President Obama’s reelection campaign managed to community-organize its way to electoral victory and a second term. Now we’ll find out whether the same kind of grassroots approach can help Obama push his policy agenda through a divided Congress. Rallying voters behind a candidate is one thing; it’s quite another to rally citizens behind a plan to reduce the deficit and avert end-of-year spending cuts and tax increases, and then translate that support into legislative action.
“I’d be hard pressed to find out how those—which are very useful skills—in a direct way benefit a bargain,” Norman Ornstein, resident scholar at the American Enterprise Institute, said of organizing a group of citizens behind a common goal.
Deal-making in a deeply divided Congress requires negotiating with party leaders in the House and Senate. Sweet-talking moderates can go only so far, Ornstein said. And Republican leaders who hold their own power and leverage aren’t likely to be cowed by calls to their offices from angry Obama supporters.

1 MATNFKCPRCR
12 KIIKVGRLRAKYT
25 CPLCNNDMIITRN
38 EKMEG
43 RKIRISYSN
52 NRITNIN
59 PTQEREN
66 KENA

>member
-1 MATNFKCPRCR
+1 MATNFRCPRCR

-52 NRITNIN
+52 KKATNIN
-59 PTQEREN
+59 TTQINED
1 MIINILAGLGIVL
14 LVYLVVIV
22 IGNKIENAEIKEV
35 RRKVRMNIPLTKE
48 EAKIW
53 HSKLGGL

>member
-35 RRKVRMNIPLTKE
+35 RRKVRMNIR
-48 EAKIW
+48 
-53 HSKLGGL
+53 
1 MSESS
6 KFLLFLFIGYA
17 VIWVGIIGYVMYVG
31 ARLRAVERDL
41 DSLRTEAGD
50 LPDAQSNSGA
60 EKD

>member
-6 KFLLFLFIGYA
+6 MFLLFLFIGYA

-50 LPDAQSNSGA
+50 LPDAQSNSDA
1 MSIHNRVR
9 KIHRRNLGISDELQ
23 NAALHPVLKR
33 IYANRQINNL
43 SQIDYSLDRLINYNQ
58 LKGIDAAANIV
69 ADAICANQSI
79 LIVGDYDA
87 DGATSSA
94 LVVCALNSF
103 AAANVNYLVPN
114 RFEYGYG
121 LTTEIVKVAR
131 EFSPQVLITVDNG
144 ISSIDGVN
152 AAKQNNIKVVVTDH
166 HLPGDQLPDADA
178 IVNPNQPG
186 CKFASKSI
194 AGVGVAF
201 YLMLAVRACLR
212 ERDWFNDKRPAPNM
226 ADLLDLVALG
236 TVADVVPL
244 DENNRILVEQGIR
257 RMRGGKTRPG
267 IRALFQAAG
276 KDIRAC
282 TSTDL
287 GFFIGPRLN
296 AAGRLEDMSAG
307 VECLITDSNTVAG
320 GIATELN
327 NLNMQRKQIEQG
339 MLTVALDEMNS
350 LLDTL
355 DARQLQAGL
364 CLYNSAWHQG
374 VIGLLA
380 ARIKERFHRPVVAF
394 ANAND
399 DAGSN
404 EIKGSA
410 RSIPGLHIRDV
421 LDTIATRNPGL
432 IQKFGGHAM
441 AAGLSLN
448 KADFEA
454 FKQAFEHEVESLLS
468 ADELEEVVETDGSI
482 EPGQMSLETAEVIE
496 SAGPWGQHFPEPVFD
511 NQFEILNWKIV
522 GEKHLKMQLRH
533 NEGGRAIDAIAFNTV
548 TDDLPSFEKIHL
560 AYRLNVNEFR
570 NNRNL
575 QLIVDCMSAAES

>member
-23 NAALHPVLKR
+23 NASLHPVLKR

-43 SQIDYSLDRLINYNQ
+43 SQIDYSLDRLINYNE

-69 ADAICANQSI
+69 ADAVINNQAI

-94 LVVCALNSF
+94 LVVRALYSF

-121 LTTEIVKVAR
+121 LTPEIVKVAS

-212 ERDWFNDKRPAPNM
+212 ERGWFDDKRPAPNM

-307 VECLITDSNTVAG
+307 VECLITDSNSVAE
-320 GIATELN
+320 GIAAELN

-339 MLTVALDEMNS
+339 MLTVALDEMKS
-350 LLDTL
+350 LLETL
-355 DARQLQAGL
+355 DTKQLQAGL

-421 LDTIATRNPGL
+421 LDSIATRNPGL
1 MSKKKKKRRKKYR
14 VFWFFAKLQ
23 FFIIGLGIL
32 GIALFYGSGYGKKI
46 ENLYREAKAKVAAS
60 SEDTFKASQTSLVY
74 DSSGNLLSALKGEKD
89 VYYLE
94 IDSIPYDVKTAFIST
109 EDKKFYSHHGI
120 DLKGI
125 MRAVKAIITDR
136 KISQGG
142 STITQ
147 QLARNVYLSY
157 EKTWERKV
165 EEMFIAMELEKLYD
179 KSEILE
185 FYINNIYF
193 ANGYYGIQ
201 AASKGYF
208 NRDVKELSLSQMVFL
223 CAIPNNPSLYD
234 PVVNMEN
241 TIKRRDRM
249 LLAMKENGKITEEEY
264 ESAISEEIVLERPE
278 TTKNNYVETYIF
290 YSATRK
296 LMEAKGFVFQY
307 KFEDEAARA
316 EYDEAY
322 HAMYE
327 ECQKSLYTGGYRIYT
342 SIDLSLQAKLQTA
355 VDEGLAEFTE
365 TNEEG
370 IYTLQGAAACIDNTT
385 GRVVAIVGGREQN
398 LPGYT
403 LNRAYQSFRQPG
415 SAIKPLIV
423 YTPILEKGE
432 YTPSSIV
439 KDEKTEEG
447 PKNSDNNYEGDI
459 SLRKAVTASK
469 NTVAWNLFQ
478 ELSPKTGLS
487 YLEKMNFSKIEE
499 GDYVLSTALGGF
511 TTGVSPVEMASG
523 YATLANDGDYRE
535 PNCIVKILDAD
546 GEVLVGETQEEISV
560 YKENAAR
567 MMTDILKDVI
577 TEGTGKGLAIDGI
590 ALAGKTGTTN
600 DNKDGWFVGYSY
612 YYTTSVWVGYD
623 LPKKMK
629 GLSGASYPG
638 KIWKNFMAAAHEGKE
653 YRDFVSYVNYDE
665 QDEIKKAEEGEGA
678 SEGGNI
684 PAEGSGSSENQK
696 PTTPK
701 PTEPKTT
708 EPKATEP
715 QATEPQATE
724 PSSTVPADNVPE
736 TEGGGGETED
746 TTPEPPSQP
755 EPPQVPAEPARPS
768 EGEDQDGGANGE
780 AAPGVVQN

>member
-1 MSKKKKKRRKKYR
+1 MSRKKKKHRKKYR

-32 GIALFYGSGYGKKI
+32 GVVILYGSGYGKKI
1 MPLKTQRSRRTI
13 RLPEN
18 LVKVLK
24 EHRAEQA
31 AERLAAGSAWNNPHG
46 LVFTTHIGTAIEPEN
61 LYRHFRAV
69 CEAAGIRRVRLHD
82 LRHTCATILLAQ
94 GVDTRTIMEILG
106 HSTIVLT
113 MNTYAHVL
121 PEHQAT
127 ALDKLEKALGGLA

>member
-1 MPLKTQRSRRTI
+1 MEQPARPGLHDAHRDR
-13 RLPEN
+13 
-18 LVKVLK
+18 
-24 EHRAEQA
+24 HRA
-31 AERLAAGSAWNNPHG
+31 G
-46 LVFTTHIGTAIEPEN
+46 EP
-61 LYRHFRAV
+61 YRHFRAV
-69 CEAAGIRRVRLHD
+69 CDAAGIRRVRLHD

“Part of it is, are you going to be able to get, say, McConnell to step aside while 40 senators from both sides work out a bargain?” Ornstein said of Senate Minority Leader Mitch McConnell, R-Ky. Persuading House Speaker John Boehner, R-Ohio, to call a vote on a deal unpopular with his caucus—as any bipartisan agreement is sure to be—is another challenge.
Obama is already planning to head out across the country to rally the public behind his insistence that a deal include both higher taxes on the wealthy and spending cuts, The New York Times reported on Monday. The president also plans to maintain his grassroots organization to leverage public support, according to The Times. Last cycle, vestiges of Obama’s 2008 field organization were incorporated into the Democratic National Committee to further Democratic policy goals.
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